Non Compete Agreements in Massachusetts
Are Non Compete Agreements Enforceable?
In Massachusetts, enforcement of non compete agreements depends whether they are reasonable in time and geographic scope, and whether they protect a legitimate business interest of the employer. It is important to remember that “reasonableness” depends upon the circumstances, and there is no bright line rule about how long a non compete can last, or how far it can reach geographically, because both of those questions depend on whether the time or scope of the non compete is reasonable in light of the interest the employer is seeking to protect. So, for example, our lawyers have seem nationwide non competes enforced where the employee had a nationwide sales territory, but a 25 mile non compete unenforceable for a hair stylist, whose range of influence while employed was much smaller than that. The fact that this can be unpredictable makes it very important for you to consult a lawyer if you are in doubt.
New Massachusetts Non Compete Law
In 2018, the Massachusetts Legislature passed a statute limiting the enforceability of non-compete agreements. This new law makes significant changes, but it only applies to agreements signed on or after October 1, 2018. The major changes are: (i) employees who are not exempt from overtime laws cannot be held to a non-compete; (ii) the period of restriction, absent special circumstances, cannot be more than one year; and (iii) again, absent special circumstances, an employer who wants to hold someone to a non compete is obligated to pay at least 50% of that employee's salary during the period of restriction. For more information on the new law, you can request a free copy of our white paper.
What Interests Can Be Protected by a Non Compete?
A non compete cannot stop you from taking a job just because your former employer does not want you working for a competitor. You can only be blocked if enforcing the agreement is necessary to protect either your former employer's trade secrets and confidential information or its good will. "Good will" generally means the reputation and relationships you have built with customers or clients under the employer's name. If you get a "cease and desist" letter (usually a very stern letter from your employer's attorney demanding that you stop pursuing your job opportunity) do not panic, but do consult with a lawyer, because they may not be entitled to stop you.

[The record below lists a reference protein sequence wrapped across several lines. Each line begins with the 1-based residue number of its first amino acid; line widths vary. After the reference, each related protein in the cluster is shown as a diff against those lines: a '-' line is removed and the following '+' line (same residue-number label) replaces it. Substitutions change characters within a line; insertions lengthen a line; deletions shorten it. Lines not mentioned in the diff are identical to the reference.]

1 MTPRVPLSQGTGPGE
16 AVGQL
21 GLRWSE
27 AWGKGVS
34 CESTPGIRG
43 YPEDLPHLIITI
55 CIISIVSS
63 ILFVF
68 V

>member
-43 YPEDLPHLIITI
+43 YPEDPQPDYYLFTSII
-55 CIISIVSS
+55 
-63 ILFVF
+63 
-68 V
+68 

Does My Employer Have To Pay Something for aNon Compete?
Non compete agreements must also be supported by “consideration.” This means the employee must receive something in exchange for agreeing to the non compete. It is fairly well settled that a new employee can be asked to sign a non compete agreement as a condition of being hired, but much less clear that continued employment is sufficient consideration for an existing employee to sign one. For agreements signed on or after October 1, 2018, the new law is clear that some additional consideration must be given if you are asked to sign a non compete after you start employment. If you are asked to sign a non compete after October 1, 2018, you also have the right to consult a lawyer before signing.
What if My Job Changes or My Employer Doesn't Pay Me?
Enforcement of non compete agreements can be affected by things that happen after a non compete agreement is signed. For example, our lawyers have handled cases where a material change in job responsibilities or compensation was found to nullify an existing non compete agreement. Our attorneys have also handled cases where the employer's breach of a material term of the employment agreement (such as nonpayment of wages or commissions) excused the employee from honoring the non compete agreement.
Emily Smith-Lee interview with Super Lawyers Magazine about non compete litigation in Massachusetts